It was the eerie, teary confession watched around the world.
On June 24, 2009 - a scant five years ago - then-Gov. Mark Sanford broke down on national TV as he detailed his six-day unexplained absence and revealed his marital infidelity to the voters of South Carolina.
"I let down a lot of people," Sanford told a crowd of reporters, state employees and stunned onlookers during a hastily called news conference. "That's the bottom line."
Photographs from the day show him wiping tears from his eyes and cheeks - indelible images that were widely published on TV, in newspapers and via the Internet.
Half a decade later, now-U.S. Rep. Mark Sanford has been forgiven by many voters. The confession that put so much spotlight on him and the rest of South Carolina is a distant memory.
"I deal with the media in Washington," he said of the events of 2009. "It is not part of the conversation."
Back then, however, it was the only conversation.
For several days following the legislative session that year Sanford had been out of the public view. Media inquiries into his whereabouts were first met with hedging by his staff, followed by a story line that Sanford was off hiking the Appalachian Trail.
In reality, Sanford had left the country, flying to Argentina to meet with his then-mistress, a woman with whom he'd had a relationship for a year.
Upon returning to the United States, Sanford was met at the airport in Atlanta by a reporter from The (Columbia) State newspaper, quickly triggering his afternoon confession inside the cavernous first-floor lobby of the Statehouse.
"I'm a bottom-line kind of guy. It's going to hurt. I'm going to let the chips fall where they may," he said as he extensively detailed his affair with an Argentine woman, later identified as former television reporter Maria Belen Chapur. She is now his fiancee.
Sanford issued multiple apologies and pleas for forgiveness in the days and weeks that followed. While outrage came from several fronts, he survived the political fallout that followed to finish the remaining year-and-a-half of his term. His marriage to then-wife Jenny, however, ended in a quick divorce.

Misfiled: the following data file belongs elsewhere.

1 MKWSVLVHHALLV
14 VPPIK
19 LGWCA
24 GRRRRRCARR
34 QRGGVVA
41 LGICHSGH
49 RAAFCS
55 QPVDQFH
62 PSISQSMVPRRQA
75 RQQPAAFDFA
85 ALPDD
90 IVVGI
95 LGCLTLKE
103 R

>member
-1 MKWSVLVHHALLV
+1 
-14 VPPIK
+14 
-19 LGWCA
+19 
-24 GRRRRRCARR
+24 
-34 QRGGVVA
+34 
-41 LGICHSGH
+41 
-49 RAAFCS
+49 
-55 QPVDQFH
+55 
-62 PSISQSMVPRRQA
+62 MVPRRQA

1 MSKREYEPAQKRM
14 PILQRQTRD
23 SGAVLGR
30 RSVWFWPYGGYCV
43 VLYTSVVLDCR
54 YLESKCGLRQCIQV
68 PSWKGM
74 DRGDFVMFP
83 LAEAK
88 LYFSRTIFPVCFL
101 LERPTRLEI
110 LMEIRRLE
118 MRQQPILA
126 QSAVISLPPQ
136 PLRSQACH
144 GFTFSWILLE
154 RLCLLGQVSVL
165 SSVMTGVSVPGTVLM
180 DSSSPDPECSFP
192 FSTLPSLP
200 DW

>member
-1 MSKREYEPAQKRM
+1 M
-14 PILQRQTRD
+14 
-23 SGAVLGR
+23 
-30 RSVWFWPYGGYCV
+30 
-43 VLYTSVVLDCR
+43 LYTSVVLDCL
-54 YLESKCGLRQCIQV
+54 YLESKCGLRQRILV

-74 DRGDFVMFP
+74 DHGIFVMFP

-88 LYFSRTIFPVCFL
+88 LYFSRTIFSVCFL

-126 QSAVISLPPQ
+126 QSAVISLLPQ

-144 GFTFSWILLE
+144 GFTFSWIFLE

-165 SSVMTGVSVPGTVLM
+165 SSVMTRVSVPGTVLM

On the eve of the five-year anniversary of that news conference, Sanford spent part of Monday talking with members of the East Cooper Republican Women in Mount Pleasant. The visit was part of his habit of constituent drop-ins he's scheduled since being elected last year to his former 1st Congressional District seat. He returned to Washington after beating Democrat Elizabeth Colbert Busch, carrying some 54 percent of the vote.
During an interview Monday, Sanford spoke of the power of forgiveness, bringing up the warm church outpouring he received Sunday following the recent death of his mother's husband.
"I've been blessed to experience human forgiveness and human grace and kindness," he said. "You can go down the list."
Some of those in attendance at Monday's GOP gathering said Sanford's conduct, while disappointing then, today falls into the category of forgive and forget. They point out the nation faces bigger problems than infidelity.
"I've forgiven the man," said Republican voter Rosemary Koch, who spoke at length with Sanford on Monday before he headed out for his return flight to Washington. "God certainly has forgiven him."
"He's a strong politician," Koch added. "We need to stick with the strong ones."
Reach Schuyler Kropf at 937-5551
Rosemary Koch shares a laugh Monday with U.S. Rep. Mark Sanford at Franke at Seaside in Mount Pleasant. On the eve of the five-year anniversary of his tearful admission of infidelity, Sanford spent part of Monday talking with members of the East Cooper Republican Women.×